Keywords: Employment Growth, Demand, Product Innovation, Process Innovation, Export, China catching-up
    Date: 2017–10–24
  4. By: Ujjayant Chakravorty; Runjuan Liu; Ruotao Tang
    Abstract: In recent years, manufacturing firms in the United States have faced increasing import competition from low-wage countries, especially China. Does this competition hurt or help innovation by firms? This paper studies the effect of the surge in imports from China on innovation in the US manufacturing sector. We combine patent, firm and trade data during 1990-2006 for US publicly-listed firms in the Compustat dataset. We find consistent evidence that Chinese import competition had a positive effect on firm innovation, as measured by citation-weighted patent applications. This positive effect persists when we instrument import competition in the US by using Chinese import penetration in the United Kingdom. Next we investigate this relationship between import competition and innovation by considering industry and firm heterogeneity. We find that firms in low-tech industries and those with a lower degree of product differentiation show a significant positive response to import competition. Firms with a higher capital intensity and lower labor productivity also exhibit a greater response. These results are shown to be robust to a variety of measures for import penetration and innovation.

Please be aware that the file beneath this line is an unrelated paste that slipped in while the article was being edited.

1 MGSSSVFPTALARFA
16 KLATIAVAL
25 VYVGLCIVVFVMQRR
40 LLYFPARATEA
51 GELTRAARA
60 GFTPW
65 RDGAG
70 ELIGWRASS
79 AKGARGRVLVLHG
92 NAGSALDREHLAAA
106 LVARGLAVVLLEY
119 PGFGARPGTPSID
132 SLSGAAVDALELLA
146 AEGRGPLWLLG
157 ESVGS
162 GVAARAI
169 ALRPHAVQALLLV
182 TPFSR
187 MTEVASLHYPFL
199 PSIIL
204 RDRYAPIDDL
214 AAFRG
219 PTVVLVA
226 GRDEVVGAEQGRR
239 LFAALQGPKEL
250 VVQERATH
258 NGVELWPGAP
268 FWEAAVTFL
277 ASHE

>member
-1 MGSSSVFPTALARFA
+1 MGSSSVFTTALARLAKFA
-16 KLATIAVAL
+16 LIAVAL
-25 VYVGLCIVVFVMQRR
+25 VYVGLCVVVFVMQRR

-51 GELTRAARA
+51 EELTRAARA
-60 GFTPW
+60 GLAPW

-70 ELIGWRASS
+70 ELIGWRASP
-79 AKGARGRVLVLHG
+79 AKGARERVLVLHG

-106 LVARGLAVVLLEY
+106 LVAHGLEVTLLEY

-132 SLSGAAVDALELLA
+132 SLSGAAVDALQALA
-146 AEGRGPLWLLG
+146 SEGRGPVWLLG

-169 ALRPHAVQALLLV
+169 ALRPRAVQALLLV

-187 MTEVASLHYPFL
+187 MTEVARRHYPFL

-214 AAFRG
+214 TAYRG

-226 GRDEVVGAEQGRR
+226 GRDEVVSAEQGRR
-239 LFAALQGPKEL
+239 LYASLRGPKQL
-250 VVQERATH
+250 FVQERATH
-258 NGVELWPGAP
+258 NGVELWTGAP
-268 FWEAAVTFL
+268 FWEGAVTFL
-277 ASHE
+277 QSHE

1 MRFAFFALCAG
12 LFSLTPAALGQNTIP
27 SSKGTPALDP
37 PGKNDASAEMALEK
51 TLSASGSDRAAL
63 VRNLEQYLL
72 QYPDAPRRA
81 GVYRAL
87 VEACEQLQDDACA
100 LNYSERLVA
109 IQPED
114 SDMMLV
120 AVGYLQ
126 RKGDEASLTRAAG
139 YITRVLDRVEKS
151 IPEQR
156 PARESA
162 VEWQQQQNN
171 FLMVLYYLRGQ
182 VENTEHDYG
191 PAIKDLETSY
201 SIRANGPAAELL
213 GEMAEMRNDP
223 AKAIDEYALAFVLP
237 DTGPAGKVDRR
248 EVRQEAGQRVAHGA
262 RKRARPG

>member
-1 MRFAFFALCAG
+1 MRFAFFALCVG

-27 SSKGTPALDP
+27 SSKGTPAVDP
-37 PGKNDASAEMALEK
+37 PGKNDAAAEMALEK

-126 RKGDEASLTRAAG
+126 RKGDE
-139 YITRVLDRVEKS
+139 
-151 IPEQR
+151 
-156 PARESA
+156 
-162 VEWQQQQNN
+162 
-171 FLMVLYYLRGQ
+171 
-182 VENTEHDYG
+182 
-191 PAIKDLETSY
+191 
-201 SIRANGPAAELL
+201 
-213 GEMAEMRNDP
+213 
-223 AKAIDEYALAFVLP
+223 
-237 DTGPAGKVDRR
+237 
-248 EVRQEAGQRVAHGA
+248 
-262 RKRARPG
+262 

Keywords: import competition, innovation, international trade, manufacturing firms, patents
    JEL: F10 F14 O31 O32
    Date: 2017
  5. By: Dominik Wiedenhofer; Dabo Guan; Zhu Liu; Jing Meng; Zhang, Ning; Wei, Yi-Ming
  6. By: Raül Santaeulàlia-Llopis; Yu Zheng
    Abstract: We exploit a novel and unique opportunity to document the transmission of income risks to consumption in a growing economy. Our laboratory is China, an economy that has witnessed enormous and sustained growth and for which we build a long panel of household-level consumption and income. We find that consumption insurance deteriorates along the growth process with a transmission of permanent income shocks to consumption that at least triples from 1989 to 2009. Although preliminary, our calculations suggest that the loss of consumption insurance has implications for the welfare assessment of economic growth.
    Keywords: economic growth, income risk, consumption insurance, China
    JEL: O11 O12 E21
    Date: 2017–10